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Alternative Market Briefing

Risk is being socialised, says author Alexander Ineichen

Thursday, February 25, 2021

Alexander Ineichen
B. G., Opalesque Geneva:

In 2008, Warren Buffett issued a challenge to the hedge fund industry, which he thought charged exorbitant fees that the funds' performances could not justify. Protégé Partners LLC accepted, and the two parties placed a million-dollar bet. According to Investopedia, Buffett's ultimately successful argument was that, including fees, costs and expenses, an S&P 500 index fund would outperform a hand-picked portfolio of hedge funds over 10 years. The bet pit, in effect, the passive and active investing philosophies against each other.

"Buffett won the bet, even when you adjusted for the volatility," says Swiss-based analyst and author Alexander Ineichen, who in a 9th March webinar will reveal further results of the bet assuming they had done it from 2018 onwards when the S&P500 has been very difficult to beat.

In this Opalesque SKILLSLAB Investor Workshop webinar, Ineichen will discuss persistent alpha with institutional investors Panayiotis Lambropoulos (Texas Employees Retirement Systems) and Dave Finstad (British Columbia Investment Management Corporation), as well as Eric Uhlfelder, author of the 2020 SALT Hedge Fund Survey.

Hedge fund returns win in the longer term, according to Ineichen, that is, if you look at the returns from 1970 to 2020. "You have this one-liner that says 'equity-like returns with bond-like volatility', and that is sort of true if you look at a very long time series."

The cost of risk management

The point he is making in his research on this side of the century is that by investing in hedge funds, you pay a manager to do risk management in the absolute return space. And this comes at a cost, which is the reason you can explain the underperformance relative to the S&P 500.

"With the benefit of insight, we know that one did not need risk management because, throughout this observation period, there was a bailout mentality thanks to the intervention of the authorities through the central banks," he explains. "That is true for the U.S., for Japan, for Italian bonds (the "whatever it takes" scenario from 2012). It looks like we are in a regime where the investor, the risk-taker, is bailed out. Like, for example, in March last year, when the infusion of capital was quite central for the S&P 500's swift recovery."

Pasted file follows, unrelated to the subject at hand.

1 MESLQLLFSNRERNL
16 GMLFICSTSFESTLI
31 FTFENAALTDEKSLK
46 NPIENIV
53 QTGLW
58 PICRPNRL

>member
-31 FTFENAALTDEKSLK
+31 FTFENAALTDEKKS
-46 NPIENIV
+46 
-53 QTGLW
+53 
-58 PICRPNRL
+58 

Indeed, global central banks stepped up their crisis-fighting approach in March 2020 by cutting interest-rate, purchasing asset, applying currency interventions and liquidity injections.

In the last year, the S&P 500 has risen by about 28%, the Dow Jones Industrial Average 18%, and the Nasdaq composite has gained about 51%.

Ineichen believes that risk is socialised whereas the profits are privatised. In such an environment you do not require risk management. If this kind of risk were to last forever, you would not need hedging. But things change, he adds. This socialising of risk might not always work.

His three definitions of risk are:

1. Exposure to change (his favourite).

2. More bad things can happen than will happen.
Just because something has done well in the past, it does not mean it will continue to go well in the future. For example, compare the S&P 500 today to the Nikkei 225 in the late 80s - then, everyone looked at the latter as the main benchmark.

3. Permanent impairment of mission.
The first task of risk management is survival, which is why you need an active approach. Risk management survives in small increments. You cannot invest and ignore the risks.

He will discuss them further in the webinar.

13.Feb.2015 Opalesque Exclusive: Nowcasting is to forecasting what astronomy is to astrology

Upcoming webinar:

Investor workshop: In search of persistent alpha

- Alexander Ineichen, analyst and author,
- Panayiotis Lambropoulos, responsible for the Texas Employees Retirement Systems' Emerging Hedge Fund Manager program,
- Dave Finstad, Senior Portfolio Manager, Partnership Portfolio at British Columbia Investment Management Corporation (BCI),
- and Eric Uhlfelder, analyst and writer, author of The Survey of the Top 50 Hedge Funds.

When: Tuesday March 9th, 10:30 am - 11:30 am EST
Free registration:

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